Scale over Chord using ANN


The aim of this research is to propose a way of determining the usable scale(s) in any jazz harmonic context, according to what scale choice a particular great soloist would have made. It is to be proven that some chord components may favor a certain scale choice over another.

Most of the music theory relies on Mark Levine’s jazz theorizing (Levine 1995), but only the heptatonic scale is considered. The simplified model used here consists of categorising chords and scales into six types. A different algorithm should be trained for each type and each missing degree, but the 6th of dominant chords (mixolydian and mixolydian b13) will be used as a proof of concept here.


The Weimar Jazz Database (Pfleiderer 2017) contains manual transcriptions of 456 famous jazz monophonic solos. One of them, Benny Goodman’s improvisation on Handful of Keys, is shown in fig. 1 as a PDF score.

Fig. 1: Handful of Keys as a score

In the database, chords are represented as strings, and notes as MIDI pitches. Notes that are missing harmonic context (notated N.C.) are simply discarded. Fig. 2 reveals what exact data is being retrieved from Handful of Keys (song no 15 in the WJazzD).

Fig. 2: Handful of Keys as a data set


A regression algorithm is used here, where the target is a float between 0 (minor) and 1 (major) representing the 6th’s major alteration’s probability on a dominant chord.


To do the music theory analysis (parse chords, compare notes, construct scales, …), a custom library has been implemented.

To retrieve the data from the WJazzD database, sqlite3 is used.

Target Definition

The target float in this implementation represents the probability between two cases, major and minor alteration of the 6th (of dominant chords). As the same harmonic contexts (features) can lead to different outputs, data with similar features are used to calculate a proportion for each output.

Feature Extraction

The features represent the harmonic contexts of any chord. Many notations and neighbour sizes have been tested, but the one that gave the best results uses pitch classes (Rahn 1980):

For any central chord numbered c in the progression, the harmonic context is defined as the relative pitch classes of the chord notes composing the chords numbered c-2, c-1 and c+1 (2 chords before, 1 chord after).

The relative pitch classes (rpc) are defined as the difference (%12) between the chord notes’ pitch classes and the pitch class of the current chord’s fundamental. Fig. 3 shows a sample of features associated to a target. Fig. 4 aims to represent the data set by showing the slight differences between major and minor 6th cases in the WJazzD.

Fig. 3: Features and target
Fig. 4: Proportion of each rpc for each neighbouring chord, classed by most probable alteration


An artificial neural network is used to train the data with, as it seems to be a scalable solution, in case this project goes any further. The underlying task of the model is to define which neighbouring relative pitch classes tend to imply a major or minor 6th alteration, particularly which are the defining relative pitch classes. The assumption was that some notes present in the neighbouring notes would influence the scale selection, and it seems to be the case as the algorithm gives coherent results.


At first the testing gave r2 scores around 0.5, which is not too bad for a start. Neural networks were given a size of 2 layers containing between 4 and 16 neurones. Doing repeated k-Fold and grid search quickly revealed that parameters tweaking could enhance the results quite significantly. Splitting the data in 0.8 for training and 0.2 for testing, using an activation parameter ‘tanh’ and hidden layer sizes of [300, 300, 300, 300, 300, 300, 300], the testing gives a r2 score of around 0.65, which can be considered a significant increase. The variance is quite low, the training always gives r2 scores between 0.62 and 0.67.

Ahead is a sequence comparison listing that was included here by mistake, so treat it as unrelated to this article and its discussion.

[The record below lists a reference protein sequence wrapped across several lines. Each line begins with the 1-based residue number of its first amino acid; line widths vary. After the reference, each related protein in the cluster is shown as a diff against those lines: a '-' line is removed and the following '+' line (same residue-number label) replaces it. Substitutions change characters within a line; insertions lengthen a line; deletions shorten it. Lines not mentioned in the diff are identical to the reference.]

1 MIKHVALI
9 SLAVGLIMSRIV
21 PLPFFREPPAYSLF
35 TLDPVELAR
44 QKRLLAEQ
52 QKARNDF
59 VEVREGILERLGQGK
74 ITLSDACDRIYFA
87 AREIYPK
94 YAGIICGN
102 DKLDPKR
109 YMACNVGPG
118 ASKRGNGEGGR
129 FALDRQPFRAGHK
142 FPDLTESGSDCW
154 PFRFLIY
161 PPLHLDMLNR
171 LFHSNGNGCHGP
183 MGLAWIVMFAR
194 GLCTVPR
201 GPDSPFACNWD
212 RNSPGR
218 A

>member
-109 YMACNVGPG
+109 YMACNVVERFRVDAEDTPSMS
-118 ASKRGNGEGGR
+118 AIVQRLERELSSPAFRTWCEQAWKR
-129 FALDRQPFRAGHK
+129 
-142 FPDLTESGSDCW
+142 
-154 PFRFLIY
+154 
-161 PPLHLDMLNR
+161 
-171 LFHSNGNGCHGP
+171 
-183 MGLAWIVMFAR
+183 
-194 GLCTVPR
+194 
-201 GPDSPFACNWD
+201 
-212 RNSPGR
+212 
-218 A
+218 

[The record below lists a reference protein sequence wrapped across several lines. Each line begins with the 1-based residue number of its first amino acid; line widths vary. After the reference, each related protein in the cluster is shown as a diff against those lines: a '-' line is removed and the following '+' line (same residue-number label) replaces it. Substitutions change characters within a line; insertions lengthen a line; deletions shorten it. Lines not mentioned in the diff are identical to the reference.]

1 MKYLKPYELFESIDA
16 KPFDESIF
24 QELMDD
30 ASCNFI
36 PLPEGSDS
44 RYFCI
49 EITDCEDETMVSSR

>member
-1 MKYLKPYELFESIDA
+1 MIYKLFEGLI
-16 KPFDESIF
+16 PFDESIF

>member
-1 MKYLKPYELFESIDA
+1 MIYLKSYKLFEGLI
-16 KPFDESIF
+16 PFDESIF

The system is of course enhanceable, but the result seems to indicate that there is indeed a correlation between the harmonic context and the alterations of the heptatonic missing degrees.


One of the main benefits of the research is its application to the existing AutoScale improvisation system (Jaccard 2020). Indeed, this software aims to predict and propose scales on any chord progression, which could now be done using machine learning trained on any great jazz artist.

If the project goes any further, models have to be trained separately to determine alterations of any degrees of any chord type (not just dominants’ sixths). Furthermore, the particular jazz artist could be considered as a new feature, and the scale proposition algorithm could be inspired by any improviser the user wants to imitate, or learn from.


This project has been a great pedagogic opportunity, as I learned so many basic aspects of machine learning and more specifically data retrieval and feature extraction. I really want to carry on in this direction, and use this first step as a start in my master thesis. I in fact consider creating a bigger database derived from audio recording, containing both chord and scale progressions. In such a process, the WJazzD could be considered as a testing data set.


  • Rahn, J 1980, Basic Atonal Theory, Longman, New York.
  • Levine, M 1995, The jazz theory book, O’Reilly Media, Inc., Surrey.
  • Pfleiderer, M 2017, Inside the Jazzomat - New Perspectives for Jazz Research, Schott Campus, Mainz.
  • Jaccard, T 2020, AutoScale: Automatic and Dynamic Scale Selection for Live Jazz Improvisation, NIME.